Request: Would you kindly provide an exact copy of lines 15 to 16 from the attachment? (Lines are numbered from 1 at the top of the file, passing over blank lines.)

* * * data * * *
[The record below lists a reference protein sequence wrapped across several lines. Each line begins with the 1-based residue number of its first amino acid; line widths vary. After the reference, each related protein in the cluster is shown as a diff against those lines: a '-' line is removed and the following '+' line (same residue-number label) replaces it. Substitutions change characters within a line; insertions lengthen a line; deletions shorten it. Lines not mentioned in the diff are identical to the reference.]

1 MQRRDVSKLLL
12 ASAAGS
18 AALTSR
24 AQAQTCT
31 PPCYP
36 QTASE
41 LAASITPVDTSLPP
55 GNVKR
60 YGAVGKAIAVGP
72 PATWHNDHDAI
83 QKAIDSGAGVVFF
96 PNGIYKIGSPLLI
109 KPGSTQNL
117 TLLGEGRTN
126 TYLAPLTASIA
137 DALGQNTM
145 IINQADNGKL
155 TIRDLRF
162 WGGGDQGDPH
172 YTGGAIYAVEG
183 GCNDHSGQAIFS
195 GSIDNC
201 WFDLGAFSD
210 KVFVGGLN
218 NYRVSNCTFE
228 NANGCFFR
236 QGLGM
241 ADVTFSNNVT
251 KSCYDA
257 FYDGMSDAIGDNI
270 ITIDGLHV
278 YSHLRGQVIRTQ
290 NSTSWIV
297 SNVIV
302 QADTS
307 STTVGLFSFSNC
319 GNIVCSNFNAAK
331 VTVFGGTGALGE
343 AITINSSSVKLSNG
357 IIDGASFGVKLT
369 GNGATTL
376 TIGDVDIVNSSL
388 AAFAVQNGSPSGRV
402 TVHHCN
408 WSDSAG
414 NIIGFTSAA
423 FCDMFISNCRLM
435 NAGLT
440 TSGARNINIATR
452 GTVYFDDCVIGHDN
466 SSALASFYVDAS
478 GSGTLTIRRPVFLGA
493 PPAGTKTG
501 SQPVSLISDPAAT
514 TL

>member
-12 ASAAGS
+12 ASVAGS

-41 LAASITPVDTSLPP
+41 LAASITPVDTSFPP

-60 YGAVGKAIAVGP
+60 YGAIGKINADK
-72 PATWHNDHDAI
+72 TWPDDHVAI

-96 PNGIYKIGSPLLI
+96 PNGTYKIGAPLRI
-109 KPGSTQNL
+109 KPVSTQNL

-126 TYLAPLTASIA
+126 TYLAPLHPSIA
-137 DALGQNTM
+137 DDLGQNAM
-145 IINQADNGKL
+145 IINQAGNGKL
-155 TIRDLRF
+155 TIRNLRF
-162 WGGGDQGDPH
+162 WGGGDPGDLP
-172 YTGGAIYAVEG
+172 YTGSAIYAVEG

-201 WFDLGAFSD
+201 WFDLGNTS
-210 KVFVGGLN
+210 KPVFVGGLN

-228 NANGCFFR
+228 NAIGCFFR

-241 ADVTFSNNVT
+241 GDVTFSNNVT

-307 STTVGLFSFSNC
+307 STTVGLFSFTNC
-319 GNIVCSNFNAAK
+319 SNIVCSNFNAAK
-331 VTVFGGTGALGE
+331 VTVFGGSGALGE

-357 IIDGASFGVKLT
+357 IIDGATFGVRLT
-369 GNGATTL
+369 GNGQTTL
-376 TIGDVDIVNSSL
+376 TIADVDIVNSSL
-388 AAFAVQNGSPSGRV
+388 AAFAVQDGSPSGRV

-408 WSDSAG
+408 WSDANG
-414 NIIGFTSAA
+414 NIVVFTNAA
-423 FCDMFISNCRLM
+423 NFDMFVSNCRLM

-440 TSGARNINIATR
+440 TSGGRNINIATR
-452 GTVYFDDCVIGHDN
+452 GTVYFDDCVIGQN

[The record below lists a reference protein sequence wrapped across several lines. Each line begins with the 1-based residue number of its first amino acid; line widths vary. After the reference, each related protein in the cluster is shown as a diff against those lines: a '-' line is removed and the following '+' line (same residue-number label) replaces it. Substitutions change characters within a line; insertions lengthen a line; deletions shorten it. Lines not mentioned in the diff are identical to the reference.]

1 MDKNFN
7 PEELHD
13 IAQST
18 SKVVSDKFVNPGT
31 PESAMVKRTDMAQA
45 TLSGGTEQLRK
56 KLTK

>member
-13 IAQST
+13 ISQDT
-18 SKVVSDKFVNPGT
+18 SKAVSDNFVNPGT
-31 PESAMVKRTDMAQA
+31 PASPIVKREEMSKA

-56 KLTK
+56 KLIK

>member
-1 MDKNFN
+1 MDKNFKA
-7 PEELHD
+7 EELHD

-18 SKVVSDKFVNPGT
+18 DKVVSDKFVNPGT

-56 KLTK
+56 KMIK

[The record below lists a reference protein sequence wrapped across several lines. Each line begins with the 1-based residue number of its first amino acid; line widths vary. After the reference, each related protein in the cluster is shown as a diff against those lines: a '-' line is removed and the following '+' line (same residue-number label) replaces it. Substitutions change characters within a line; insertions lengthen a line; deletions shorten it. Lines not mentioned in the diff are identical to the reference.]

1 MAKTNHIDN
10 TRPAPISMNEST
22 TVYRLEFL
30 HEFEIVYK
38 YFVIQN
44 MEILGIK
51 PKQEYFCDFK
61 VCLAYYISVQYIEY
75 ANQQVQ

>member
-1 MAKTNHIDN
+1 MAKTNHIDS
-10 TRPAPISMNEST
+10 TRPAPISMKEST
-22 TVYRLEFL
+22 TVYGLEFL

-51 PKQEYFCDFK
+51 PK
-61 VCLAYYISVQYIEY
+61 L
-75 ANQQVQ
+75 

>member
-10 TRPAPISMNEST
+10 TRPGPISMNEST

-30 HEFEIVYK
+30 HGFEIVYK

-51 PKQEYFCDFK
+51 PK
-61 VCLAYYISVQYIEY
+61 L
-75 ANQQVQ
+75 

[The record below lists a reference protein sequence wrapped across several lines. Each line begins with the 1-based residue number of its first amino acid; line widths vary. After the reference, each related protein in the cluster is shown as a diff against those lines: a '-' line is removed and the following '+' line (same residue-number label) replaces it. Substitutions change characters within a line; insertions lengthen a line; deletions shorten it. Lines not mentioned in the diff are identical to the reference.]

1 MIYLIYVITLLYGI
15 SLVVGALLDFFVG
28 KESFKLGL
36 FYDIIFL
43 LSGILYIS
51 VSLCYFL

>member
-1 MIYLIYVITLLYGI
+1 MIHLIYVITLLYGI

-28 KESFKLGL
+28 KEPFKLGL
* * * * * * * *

117 TLLGEGRTN
126 TYLAPLTASIA